That’s British Columbia, a province in Canada, not before Christ, although food purchases are almost entirely faith-based.
B.C.’s Public Health Act’s food premises regulation was amended in 2013 to require written food safety and sanitation plans from processors. The plans are a set of procedures to help prevent or reduce safety hazards, which can cause food poisoning.
The new rules will be enforced by March 2016, but out of the 5,500 food processors across B.C., about 4,900 of them are going to need to improve their food safety plans.
Steve Burthon, software architect with the Richmond-based tech startup ICICLE, has toured many facilities in B.C. and believes that implementation, which has faced a two-year delay, will most likely face more because of the number of processors still catching up.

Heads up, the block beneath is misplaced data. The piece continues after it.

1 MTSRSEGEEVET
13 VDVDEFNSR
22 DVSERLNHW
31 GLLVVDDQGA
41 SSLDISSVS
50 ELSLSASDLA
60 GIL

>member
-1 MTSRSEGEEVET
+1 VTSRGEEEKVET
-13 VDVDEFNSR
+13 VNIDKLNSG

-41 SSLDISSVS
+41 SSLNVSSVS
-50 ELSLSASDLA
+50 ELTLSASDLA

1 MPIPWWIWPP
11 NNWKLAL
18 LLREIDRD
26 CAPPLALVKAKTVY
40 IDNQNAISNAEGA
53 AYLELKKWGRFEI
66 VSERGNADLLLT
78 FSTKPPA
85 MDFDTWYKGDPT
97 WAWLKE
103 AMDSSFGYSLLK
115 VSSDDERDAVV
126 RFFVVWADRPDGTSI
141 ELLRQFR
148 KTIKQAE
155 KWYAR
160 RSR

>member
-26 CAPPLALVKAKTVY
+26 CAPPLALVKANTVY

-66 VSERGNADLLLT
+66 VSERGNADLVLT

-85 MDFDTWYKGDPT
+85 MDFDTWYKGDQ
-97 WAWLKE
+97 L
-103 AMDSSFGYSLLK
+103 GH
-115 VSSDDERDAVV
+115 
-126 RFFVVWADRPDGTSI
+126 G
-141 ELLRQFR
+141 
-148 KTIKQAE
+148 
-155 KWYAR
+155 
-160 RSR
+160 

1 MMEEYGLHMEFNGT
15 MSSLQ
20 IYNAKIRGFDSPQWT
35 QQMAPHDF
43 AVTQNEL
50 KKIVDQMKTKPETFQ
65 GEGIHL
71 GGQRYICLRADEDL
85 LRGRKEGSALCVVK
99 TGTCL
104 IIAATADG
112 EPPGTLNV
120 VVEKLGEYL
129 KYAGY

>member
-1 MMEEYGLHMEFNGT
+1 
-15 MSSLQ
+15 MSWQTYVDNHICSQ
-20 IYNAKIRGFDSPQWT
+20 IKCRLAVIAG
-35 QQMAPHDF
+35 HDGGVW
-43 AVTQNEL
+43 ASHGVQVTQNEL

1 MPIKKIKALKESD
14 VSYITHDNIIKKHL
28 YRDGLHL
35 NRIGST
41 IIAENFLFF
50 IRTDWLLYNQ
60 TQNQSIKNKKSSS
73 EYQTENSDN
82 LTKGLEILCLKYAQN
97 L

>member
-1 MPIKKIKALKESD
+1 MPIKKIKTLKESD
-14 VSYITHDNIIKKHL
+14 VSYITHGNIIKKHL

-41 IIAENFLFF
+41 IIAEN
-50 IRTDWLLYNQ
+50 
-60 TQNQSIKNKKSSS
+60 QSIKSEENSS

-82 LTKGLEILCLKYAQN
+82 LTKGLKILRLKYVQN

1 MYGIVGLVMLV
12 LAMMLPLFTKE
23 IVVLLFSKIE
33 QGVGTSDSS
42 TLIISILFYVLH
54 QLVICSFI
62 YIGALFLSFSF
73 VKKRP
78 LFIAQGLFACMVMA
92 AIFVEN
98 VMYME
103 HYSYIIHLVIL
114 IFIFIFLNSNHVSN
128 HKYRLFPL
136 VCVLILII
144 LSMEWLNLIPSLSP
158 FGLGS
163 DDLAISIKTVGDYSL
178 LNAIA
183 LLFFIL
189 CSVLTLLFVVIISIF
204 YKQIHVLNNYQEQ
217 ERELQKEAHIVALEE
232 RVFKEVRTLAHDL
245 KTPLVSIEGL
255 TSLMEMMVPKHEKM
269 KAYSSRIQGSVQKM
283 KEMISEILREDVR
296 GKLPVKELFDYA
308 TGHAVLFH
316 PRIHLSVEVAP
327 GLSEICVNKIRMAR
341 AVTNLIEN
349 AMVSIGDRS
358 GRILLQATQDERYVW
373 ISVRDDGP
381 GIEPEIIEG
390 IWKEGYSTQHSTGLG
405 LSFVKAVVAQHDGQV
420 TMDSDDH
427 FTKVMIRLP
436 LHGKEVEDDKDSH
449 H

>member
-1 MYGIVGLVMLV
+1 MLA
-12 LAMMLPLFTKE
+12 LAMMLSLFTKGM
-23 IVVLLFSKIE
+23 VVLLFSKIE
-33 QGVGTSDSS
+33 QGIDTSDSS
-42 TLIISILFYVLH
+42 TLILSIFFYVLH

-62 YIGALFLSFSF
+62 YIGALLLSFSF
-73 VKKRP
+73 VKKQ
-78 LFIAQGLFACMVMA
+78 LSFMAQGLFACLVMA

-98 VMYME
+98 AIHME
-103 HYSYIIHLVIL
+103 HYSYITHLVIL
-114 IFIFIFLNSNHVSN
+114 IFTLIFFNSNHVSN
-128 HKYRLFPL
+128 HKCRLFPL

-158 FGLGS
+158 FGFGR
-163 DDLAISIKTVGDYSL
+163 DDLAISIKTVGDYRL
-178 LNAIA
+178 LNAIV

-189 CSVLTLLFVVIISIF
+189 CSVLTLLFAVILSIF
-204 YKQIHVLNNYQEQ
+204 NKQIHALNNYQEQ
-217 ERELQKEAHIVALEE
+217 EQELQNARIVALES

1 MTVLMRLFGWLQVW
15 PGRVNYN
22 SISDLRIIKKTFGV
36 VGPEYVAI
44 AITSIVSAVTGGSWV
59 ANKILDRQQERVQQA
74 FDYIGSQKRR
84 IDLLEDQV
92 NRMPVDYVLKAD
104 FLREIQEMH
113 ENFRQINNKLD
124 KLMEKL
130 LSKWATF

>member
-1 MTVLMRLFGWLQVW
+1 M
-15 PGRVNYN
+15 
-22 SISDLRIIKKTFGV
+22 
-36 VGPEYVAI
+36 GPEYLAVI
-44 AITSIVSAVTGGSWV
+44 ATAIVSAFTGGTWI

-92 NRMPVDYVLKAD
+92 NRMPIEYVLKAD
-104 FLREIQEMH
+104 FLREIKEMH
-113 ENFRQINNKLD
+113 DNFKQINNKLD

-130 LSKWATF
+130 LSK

“The thing most consumers do is when they walk into a supermarket they make the assumption the products on the shelves are safe,” he said. “When you walk into a store you can easily identify what’s GMO, vegan, gluten-free, but there’s no way of knowing that the product purchased is from a company that takes food safety seriously.”
Burthon said most processors who supply products to retailers have no food safety program in place, or it is limited.